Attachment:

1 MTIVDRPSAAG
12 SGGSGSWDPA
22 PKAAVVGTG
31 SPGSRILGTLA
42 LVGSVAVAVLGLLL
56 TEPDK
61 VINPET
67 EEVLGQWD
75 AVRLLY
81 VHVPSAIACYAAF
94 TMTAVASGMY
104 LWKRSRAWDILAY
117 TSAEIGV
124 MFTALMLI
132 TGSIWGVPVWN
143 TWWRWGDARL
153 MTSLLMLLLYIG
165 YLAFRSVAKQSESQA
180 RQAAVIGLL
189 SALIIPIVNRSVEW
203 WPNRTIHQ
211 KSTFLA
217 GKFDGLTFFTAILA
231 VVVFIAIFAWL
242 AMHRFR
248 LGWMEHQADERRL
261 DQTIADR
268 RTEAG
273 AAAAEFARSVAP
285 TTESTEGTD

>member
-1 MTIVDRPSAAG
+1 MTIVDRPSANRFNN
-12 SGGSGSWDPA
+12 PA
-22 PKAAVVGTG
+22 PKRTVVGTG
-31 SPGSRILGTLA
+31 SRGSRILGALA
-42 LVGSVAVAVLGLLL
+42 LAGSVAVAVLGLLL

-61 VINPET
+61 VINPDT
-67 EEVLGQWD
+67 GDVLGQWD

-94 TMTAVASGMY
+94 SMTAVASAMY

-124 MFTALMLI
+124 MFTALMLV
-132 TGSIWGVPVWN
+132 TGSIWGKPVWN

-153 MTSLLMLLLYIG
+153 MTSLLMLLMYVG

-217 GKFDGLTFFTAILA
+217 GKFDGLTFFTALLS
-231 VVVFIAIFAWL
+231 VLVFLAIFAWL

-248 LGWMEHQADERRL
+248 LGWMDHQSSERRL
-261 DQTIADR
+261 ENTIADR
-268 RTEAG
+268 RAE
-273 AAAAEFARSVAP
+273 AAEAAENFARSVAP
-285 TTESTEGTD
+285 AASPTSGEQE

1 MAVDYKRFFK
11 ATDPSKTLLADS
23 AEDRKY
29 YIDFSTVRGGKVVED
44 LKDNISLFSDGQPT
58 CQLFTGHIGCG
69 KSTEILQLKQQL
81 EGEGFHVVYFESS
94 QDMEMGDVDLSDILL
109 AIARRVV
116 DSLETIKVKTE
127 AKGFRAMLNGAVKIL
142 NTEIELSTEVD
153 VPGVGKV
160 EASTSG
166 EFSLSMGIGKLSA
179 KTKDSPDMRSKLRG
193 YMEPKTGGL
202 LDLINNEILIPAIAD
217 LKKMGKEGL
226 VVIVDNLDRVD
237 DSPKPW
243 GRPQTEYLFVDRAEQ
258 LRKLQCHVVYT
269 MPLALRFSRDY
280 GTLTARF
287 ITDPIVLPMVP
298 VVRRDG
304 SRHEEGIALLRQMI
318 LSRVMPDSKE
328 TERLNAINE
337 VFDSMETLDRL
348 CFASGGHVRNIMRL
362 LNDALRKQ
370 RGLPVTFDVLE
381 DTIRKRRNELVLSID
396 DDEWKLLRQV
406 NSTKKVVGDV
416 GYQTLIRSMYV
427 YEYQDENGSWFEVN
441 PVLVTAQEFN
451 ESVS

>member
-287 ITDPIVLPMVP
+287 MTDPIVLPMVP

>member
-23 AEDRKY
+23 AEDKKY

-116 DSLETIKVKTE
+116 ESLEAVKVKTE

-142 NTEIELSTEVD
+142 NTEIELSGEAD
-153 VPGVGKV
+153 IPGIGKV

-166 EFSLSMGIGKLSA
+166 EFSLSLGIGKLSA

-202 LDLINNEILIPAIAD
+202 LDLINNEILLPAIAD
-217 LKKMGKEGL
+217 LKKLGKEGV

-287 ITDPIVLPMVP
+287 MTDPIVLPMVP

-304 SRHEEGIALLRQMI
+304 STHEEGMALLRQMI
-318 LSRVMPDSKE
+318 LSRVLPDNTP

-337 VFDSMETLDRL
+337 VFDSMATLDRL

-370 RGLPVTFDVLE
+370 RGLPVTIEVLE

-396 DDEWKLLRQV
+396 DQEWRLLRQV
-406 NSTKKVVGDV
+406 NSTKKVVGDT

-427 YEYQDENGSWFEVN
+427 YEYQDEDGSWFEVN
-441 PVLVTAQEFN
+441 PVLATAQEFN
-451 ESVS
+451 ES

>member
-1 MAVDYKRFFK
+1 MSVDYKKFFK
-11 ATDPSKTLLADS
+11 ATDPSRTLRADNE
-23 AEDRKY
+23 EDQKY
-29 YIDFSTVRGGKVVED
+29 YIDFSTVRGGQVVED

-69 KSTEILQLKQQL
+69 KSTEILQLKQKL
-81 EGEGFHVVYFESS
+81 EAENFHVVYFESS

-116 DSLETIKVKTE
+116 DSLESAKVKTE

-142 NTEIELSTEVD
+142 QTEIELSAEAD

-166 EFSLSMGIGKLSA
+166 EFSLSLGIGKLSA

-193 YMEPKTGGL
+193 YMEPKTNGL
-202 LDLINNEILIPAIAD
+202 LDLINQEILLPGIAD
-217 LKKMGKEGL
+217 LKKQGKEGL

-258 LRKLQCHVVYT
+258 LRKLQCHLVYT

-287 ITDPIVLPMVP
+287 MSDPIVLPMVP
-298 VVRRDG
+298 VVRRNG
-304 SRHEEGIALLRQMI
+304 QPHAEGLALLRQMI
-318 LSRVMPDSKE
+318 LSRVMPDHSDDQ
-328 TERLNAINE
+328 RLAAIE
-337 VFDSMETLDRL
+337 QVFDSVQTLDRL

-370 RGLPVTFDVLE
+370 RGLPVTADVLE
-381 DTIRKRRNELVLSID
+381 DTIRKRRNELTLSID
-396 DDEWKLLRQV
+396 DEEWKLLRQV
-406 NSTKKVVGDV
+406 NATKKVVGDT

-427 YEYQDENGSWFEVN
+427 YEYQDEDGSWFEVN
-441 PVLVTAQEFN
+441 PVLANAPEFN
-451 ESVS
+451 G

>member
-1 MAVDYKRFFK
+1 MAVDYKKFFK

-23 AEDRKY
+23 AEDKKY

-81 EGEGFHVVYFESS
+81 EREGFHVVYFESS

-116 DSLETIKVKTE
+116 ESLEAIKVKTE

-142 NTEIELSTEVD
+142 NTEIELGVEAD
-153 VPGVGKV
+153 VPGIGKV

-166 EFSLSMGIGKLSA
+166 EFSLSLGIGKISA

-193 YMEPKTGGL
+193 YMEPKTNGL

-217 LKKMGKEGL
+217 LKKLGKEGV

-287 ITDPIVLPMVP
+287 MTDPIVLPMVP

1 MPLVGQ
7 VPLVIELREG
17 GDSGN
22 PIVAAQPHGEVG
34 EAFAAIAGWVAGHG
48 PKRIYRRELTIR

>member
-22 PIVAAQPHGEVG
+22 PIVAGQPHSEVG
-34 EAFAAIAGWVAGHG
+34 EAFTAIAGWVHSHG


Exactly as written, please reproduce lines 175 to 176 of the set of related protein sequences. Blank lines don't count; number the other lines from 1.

-287 ITDPIVLPMVP
+287 MSDPIVLPMVP